Wright v. Wright,
2002.IA.0000578 (Iowa App. 05/31/2002)
IN THE COURT OF APPEALS OF IOWA
No. 1-1019 / 01-0108
May 31, 2002
THOMAS G. WRIGHT, PLAINTIFF-APPELLANT,
GEORGE WRIGHT AND LILLIAN WRIGHT, AS TRUSTEES OF (1) THE THOMAS GEORGE
WRIGHT TRUST UTA DATED DECEMBER 30, 1972, AND (2) THE HELEN WRIGHT TRUST
FBO THOMAS GEORGE WRIGHT UTA DATED JULY 15, 1988, DEFENDANTS-APPELLEES.
Appeal from the Iowa District Court for Linn County, William L. Thomas, Judge.
Thomas Pence, Cedar Rapids, for appellant.
Gary Berkland, Belmond, for appellee.
Considered by Sackett, C.J., and Huitink and Hecht, JJ.
The opinion of the court was delivered by: Sackett, C.J.
Plaintiff-appellant, Thomas Wright, appeals from the district court order and judgment in favor
of his parents in his suit challenging certain of their actions as trustees of trusts for him.
Defendant-appellees George and Lillian Wright established what can be referred to as a
discretionary spendthrift trust for their son, plaintiff-appellant Thomas G. Wright, in 1972. In
1988 George's sister, Helen Wright, established a similar trust for Thomas. George and Lillian
are trustees for both trusts. Thomas sued his parents as trustees of both trusts, contending they
abused their discretion in the administration of the trusts, and that their breaches should be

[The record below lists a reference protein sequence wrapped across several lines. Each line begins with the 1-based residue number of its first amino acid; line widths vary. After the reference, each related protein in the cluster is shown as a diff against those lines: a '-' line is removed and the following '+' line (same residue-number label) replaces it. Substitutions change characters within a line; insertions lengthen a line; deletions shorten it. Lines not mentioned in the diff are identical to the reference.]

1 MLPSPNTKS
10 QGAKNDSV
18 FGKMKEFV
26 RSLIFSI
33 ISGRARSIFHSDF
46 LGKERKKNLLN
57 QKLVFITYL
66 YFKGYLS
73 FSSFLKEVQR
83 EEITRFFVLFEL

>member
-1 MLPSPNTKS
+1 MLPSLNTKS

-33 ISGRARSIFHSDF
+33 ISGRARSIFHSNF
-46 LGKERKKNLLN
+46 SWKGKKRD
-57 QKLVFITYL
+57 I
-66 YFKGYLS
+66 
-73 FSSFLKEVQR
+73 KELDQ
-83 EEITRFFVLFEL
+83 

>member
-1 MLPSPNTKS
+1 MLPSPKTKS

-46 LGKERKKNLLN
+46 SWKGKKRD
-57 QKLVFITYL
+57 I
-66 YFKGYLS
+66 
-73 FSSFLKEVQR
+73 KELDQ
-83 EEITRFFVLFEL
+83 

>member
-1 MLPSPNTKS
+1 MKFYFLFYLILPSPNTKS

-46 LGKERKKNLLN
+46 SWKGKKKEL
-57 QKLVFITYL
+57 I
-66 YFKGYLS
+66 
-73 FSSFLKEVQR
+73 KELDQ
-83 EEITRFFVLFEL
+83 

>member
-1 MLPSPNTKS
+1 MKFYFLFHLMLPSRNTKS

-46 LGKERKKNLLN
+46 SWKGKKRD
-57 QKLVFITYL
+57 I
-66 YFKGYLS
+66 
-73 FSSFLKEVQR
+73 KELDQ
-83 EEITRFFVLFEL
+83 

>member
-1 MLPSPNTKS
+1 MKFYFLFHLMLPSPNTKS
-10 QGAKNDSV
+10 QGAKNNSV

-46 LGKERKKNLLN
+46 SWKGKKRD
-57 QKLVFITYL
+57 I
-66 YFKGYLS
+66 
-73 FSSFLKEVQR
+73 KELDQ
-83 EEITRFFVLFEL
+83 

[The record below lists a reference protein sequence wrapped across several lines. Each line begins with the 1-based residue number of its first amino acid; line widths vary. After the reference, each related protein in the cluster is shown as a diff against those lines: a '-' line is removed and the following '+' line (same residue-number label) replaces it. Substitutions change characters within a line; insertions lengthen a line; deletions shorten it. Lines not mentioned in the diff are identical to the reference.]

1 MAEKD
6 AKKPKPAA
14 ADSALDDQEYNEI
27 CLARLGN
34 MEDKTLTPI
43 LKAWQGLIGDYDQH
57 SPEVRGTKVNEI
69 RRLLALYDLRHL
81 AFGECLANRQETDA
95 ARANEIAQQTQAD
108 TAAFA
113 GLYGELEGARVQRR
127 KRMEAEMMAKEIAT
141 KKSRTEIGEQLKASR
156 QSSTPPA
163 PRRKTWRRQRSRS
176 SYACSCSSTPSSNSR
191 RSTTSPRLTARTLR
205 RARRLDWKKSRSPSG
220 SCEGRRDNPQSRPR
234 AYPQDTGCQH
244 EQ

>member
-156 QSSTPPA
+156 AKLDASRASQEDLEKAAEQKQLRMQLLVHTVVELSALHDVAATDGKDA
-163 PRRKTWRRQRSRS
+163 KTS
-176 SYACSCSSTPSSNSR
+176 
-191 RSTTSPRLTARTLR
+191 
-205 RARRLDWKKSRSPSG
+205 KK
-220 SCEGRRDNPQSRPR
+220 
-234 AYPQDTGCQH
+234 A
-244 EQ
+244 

redressed. The district court denied Thomas's claims and this appeal followed. We affirm.
Thomas, the youngest of three sons of George and Lillian Wright, was fifty-one years old at the
time of trial. As early as 1966 Thomas displayed symptoms of mental disorder, eventually
diagnosed as "intense delusional disorder" or "chronic paranoid schizophrenia." He has been
hospitalized numerous times and received treatment over a period of years for his condition.
Both trusts *fn1 had similar provisions giving the trustees broad discretion to use the income
and principal to benefit Thomas during his life. Both trusts provided the remainder would pass to
children of Thomas, if any, then to the heirs of George and Lillian. The original principal of
the 1972 trust was approximately $84,000. The original principal of the 1988 trust was
approximately $180,000. The trusts grew to a value in excess of $3,000,000. By the time of trial,
Thomas had received payments in excess of $860,000 of principal from the trusts, in addition to
In 1998 and 1999 George and Lillian, as trustees of the 1972 and 1988 trusts, funded four
charitable remainder unitrusts using approximately $1,115,000 of the assets of the 1972 and 1988
The assets transferred to the unitrusts at current value had a low cost basis and a low rate of
return. The trustees of the unitrusts are obligated to pay Thomas monthly a fixed percentage of
interest on the net fair market value of the assets of the trust as valued on the first day of a
defined taxable year. The payments are to be made for Thomas's lifetime. *fn2 The charitable
organizations designated in the unitrusts are the remainder beneficiaries. It was estimated that
the transfer of appreciated assets to the unitrusts saved the trusts established for Thomas some